An Answer to a Popish Book: Intituled, A True and Modest Account of the Chief Points in Controversie, Between the Roman Catholicks and the Protestants. Together with Some Considerations Upon the Sermons of a Divine of the Church of England. By N. C. ...
W. Hawes, 1706 - 224 pages
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An Answer to a Popish Book: Intitled, A True and Modest Account of the Chief ...
No preview available - 2009
An Answer to a Popish Book: Intituled, a True and Modest Account of the ...
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againſt Angels Anſwer Apoſtles appear Archbiſhop Argument Authority becauſe believe Biſhop Bleſſed Blood Body Book Bread calls Catholick Church cauſe certainly Chriſt Chriſtian Church of Rome Commandment common Communion conſider contrary Council Divine Doctrine doth evident Faith Fathers Fire Firſt follow give given Grace grant guilty hath Head Heathens Heaven himſelf Holy Scripture Honour Idolatry Images Infallibility Inſtance Judge kind Language Learned leaſt Lord manner Matter meaning Members moſt muſt Nature neceſſary never Objection offer Papiſts Perſon Peter plain plainly Pope Power Practice pray Prayers Primitive Proteſtants prove Publick Purgatory purpoſe Reaſon receive Religion repreſent reſt Roman Church Sacrament ſaid Saints ſame Saviour ſays Secondly Senſe Sermons ſeveral ſhall ſhould ſince ſome Subſtance ſuch Supream taken tells Text themſelves theſe thing thoſe tion Tongue true Truth underſtand unto uſe whole World Worſhip
Page 199 - According to the grace of God which is given unto me, as a wise master-builder I have laid the foundation, and another buildeth thereon. But let every man take heed how he buildeth thereupon. For other foundation can no man lay, than that is laid, which is Jesus Christ.
Page 89 - Wherefore, whosoever shall eat this bread, and drink this cup of the Lord, unworthily, shall be guilty of the body and blood of the Lord. But let a man examine himself, and so let him eat of that bread, and drink of that cup. For he that eateth and drinketh unworthily eateth and drinketh damnation to himself, not discerning the Lord's body.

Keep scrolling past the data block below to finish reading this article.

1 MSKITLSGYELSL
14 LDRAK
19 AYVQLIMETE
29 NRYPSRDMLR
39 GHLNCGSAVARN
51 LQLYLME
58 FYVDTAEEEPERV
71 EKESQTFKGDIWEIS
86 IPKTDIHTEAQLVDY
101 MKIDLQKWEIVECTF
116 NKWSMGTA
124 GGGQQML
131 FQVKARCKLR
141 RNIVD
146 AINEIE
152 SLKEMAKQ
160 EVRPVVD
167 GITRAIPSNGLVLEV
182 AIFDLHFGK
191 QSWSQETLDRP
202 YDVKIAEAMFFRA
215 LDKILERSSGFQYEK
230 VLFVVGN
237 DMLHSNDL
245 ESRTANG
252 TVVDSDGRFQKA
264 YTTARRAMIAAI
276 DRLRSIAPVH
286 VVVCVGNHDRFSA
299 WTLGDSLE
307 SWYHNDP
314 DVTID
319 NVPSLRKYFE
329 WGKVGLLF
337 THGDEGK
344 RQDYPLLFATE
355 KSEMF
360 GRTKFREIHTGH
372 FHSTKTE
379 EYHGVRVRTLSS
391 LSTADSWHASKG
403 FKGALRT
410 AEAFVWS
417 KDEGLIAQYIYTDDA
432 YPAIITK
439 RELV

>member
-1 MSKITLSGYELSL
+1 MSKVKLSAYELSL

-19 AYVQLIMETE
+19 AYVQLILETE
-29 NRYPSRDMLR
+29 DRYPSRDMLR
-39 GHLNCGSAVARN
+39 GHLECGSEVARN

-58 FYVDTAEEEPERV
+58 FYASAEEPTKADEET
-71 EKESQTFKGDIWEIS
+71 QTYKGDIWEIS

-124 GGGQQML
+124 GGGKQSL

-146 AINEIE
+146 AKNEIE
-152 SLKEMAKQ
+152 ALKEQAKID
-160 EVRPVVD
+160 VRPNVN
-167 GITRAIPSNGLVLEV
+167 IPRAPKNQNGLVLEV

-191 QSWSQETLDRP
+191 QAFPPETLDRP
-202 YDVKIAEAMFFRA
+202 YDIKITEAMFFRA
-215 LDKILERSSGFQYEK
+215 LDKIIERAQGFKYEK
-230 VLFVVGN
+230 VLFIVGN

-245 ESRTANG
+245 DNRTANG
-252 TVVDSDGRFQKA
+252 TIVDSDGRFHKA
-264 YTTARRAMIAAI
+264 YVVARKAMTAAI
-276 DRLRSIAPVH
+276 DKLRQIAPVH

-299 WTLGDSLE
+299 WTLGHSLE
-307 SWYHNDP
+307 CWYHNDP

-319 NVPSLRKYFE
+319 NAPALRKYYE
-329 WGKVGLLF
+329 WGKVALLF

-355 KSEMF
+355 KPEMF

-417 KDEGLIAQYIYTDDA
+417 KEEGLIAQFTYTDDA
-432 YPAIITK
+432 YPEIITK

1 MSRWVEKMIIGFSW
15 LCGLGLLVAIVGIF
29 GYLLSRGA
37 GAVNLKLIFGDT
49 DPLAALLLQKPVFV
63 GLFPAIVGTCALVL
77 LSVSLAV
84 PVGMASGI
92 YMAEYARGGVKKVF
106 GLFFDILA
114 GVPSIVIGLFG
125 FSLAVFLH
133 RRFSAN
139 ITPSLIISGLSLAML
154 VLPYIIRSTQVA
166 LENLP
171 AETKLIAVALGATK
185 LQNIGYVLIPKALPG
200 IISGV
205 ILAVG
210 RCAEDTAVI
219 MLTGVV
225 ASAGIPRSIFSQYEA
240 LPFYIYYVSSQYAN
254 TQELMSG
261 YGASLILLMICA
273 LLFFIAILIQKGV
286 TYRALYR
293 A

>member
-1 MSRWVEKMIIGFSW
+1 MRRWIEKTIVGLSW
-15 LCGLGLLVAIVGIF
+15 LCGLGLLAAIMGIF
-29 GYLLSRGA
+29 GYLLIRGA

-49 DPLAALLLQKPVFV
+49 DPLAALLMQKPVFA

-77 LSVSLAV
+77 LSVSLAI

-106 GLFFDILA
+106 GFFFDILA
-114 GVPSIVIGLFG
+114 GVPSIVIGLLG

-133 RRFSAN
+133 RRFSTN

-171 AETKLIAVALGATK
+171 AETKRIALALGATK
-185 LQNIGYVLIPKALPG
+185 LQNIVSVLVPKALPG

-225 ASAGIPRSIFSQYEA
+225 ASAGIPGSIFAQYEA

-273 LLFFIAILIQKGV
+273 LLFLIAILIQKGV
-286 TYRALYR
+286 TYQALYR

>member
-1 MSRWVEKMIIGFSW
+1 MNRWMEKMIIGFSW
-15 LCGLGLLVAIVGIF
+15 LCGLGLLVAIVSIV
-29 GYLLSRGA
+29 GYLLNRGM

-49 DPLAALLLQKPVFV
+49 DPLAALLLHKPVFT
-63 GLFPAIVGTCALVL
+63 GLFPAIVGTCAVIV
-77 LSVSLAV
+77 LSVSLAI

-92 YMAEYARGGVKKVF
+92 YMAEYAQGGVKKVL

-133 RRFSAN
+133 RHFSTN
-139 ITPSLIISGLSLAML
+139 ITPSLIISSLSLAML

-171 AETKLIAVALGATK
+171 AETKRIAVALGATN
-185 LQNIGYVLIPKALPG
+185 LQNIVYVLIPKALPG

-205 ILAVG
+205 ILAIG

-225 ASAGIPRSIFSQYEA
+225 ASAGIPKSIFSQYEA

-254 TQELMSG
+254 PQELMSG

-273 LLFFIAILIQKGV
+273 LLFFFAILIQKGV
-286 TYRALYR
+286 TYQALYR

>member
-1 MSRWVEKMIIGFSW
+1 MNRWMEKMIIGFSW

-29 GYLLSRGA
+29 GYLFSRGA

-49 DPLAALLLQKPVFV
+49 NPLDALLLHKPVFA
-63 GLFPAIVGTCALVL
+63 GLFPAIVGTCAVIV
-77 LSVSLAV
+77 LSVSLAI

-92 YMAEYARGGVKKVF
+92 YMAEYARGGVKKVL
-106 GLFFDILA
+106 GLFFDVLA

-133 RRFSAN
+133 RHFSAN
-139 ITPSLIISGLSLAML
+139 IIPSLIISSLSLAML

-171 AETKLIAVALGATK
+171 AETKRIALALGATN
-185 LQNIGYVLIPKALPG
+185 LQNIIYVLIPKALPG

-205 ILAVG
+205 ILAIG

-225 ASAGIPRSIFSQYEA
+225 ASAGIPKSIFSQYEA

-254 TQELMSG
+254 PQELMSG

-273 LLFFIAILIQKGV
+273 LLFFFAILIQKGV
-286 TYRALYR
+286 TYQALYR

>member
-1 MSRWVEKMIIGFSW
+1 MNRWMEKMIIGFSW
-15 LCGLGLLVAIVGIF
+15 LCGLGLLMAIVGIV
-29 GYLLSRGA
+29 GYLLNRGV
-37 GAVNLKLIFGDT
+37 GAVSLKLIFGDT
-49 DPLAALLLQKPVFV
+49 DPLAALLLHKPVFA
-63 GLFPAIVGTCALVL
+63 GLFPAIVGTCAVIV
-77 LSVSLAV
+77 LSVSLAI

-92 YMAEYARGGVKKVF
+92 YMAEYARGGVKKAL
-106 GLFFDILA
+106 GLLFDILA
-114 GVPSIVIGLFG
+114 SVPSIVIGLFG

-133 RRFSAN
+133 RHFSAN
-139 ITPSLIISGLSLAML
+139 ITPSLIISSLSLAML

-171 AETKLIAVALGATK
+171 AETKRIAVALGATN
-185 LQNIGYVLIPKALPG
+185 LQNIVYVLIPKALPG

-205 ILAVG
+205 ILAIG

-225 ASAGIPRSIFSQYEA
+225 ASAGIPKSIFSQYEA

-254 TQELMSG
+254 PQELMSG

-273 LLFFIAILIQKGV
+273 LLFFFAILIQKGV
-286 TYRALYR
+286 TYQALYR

Page 94 - took bread, and blefled it, and brake it, and gave it to the dif" ciples, and faid, Take, eat ; this is my body. And he took the " cup, and gave thanks, and gave it to them, faying, Drink ye " all of it> : for this is my blood of the new teftament, which is " fhed for many for the remiffion of fins.
Page 54 - And if he will not hear them, tell the Church. And if he will not hear the Church, let him be to thee as the heathen and publican.
Page 63 - Now tho' he set never so bold a face upon the matter and tell me with all the gravity and authority in the world, that it is not the sea but dry land under the species and appearance of water, and that whatever my eyes tell me, having once committed myself to his guidance, I must not trust my own...
Page 64 - I must not trust my own senses in the case, it being one of the dangerous sorts of infidelity for a man to believe his own eyes rather than his faithful and infallible guide. All this moves me not, but I begin to expostulate roundly with him and to let him understand that if I...
Page 208 - For we that are in this tabernacle do groan, being burdened.
Page 64 - I stand stiffly upon the shore and leave my learned and reverend guide to take his own course, and to dispose of himself as he pleases; but firmly resolve not to follow him.
Page 197 - Agree with thine adverfary quickly, whiles thou art in the way with him •, left at any time the adverfary deliver thee to the judge, and the judge deliver thee to the officer, and thou be caft into prilbn.
Page 63 - Country there should be no highways from one part of it to another: Yet thus far I submit to him, though not without some regret and impatience. But then if after this, for two or three days more he lead me directly South, and with my Face full upon the Sun at noonday, and at last bring me back again to Dover...